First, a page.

Here's an email I received from John through my I-name account:
I would have left a comment on the appropriate entry in your blog, but you've locked it down and so I can't 🙁
I have a quick question about InfoCards that I've been unable to find a clear answer to (no doubt due to my own lack of comprehension of the mountains of talk on this topic — although I'm not ignorant, I've been a software engineer for 25+ years, with a heavy focus on networking and cryptography), which is all the more pertinent with EquiFax's recent announcement of their own “card”.
The problem is one of trust. None of the corporations in the ICF are ones that I consider trustworthy — and EquiFax perhaps least of all. So my question is — in a world where it's not possible to trust identity providers, how does the InfoCard scheme mitigate my risk in dealing with them? Specifically, the risk that my data will be misused by the providers?
This is the single, biggest issue I have when it comes to the entire field of identity management, and my fear is that if these technologies actually do become implemented in a widespread way, they will become mandatory — much like they are to be able to comment on your blog — and people like me will end up being excluded from participating in the social cyberspace. I am already excluded from shopping at stores such as Safeway because I do not trust them enough to get an affinity card and am unwill to pay the outrageous markup they require if you don't.
So, you can see how InfoCard (and similar schemes) terrify me. Even more than phishers. Please explain why I should not fear!
Thank you for your time.
There's a lot compressed into this note, and I'm not sure I can respond to all of it in one go. Before getting to the substantive points, I want to make it clear that the only reason identityblog.com requires people who leave a comment to use an Information Card is to give them a feeling for one of the technologies I'm writing about. To quote Don Quixote: “The proof of the pudding is the eating.” But now on to the main attraction.
It is obvious, and your reference to the members of the ICF illustrates this, that every individual and organization ultimately decides who or what to trust for any given reason. Wanting to change this would be a non-starter.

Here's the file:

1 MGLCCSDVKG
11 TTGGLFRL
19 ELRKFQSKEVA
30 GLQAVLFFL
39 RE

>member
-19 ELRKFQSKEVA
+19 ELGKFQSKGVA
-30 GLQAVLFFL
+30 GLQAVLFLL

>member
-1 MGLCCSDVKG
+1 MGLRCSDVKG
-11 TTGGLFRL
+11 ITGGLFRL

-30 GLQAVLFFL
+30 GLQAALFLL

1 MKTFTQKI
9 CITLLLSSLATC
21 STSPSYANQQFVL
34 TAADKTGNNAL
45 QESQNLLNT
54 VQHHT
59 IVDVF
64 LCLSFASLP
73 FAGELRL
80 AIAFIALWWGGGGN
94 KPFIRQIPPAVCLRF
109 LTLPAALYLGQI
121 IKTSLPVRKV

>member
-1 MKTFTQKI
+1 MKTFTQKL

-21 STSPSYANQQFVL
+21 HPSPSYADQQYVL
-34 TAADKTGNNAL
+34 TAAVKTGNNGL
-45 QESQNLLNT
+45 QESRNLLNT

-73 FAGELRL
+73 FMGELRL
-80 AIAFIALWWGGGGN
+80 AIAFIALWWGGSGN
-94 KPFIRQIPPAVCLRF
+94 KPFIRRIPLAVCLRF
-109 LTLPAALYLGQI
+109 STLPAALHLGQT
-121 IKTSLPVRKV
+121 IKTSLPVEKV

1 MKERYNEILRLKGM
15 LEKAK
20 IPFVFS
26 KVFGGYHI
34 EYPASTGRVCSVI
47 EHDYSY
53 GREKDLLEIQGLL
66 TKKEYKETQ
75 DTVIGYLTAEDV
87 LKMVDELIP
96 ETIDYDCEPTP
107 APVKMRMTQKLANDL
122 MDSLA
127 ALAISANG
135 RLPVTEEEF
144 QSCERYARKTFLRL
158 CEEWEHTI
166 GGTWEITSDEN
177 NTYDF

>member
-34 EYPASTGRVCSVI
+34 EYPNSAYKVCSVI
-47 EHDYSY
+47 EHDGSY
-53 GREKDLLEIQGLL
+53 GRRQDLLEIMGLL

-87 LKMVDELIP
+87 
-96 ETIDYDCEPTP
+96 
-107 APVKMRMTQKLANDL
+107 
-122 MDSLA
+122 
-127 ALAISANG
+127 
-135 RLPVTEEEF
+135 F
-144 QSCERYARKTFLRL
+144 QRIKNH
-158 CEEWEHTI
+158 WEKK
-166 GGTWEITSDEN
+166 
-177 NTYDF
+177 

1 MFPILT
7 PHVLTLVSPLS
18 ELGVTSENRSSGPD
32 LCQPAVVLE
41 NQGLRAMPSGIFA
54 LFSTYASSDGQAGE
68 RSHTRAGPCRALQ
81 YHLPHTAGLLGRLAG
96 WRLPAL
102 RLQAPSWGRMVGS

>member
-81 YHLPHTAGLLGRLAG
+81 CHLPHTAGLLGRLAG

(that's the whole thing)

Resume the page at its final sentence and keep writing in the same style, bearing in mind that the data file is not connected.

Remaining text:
It is also obvious that in our society, if someone offers a service, it is their right to establish the terms under which they do so (even requiring identification of various sorts).
Yet to achieve balance with the rights of others, the legal systems of most countries also recognize the need to limit this right. One example would be in making it illegal to violate basic human rights (for example, offering a service in a way that is discriminatory with respect to gender, race, etc).
Information Cards don't change anything in this equation. They replicate what happens today in the physical world. The identity selector is no different than a wallet. The Information Cards are the same as the cards you carry in your wallet. The act of presenting them is no different than the act of presenting a credit card or photo id. The decision of a merchant to require some form of identification is unchanged in the proposed model.
But is it necessary to convey identity in the digital world?
Increasing population and density in the digital world has led to the embodiment of greater material value there – a tendency that will only become stronger. This has attracted more criminal activity and if cyberspace is denied any protective structure, this activity will become disproportionately more pronounced as time goes on. If everything remains as it is, I don't find it very hard to foresee an Internet vulnerable enough to become almost useless.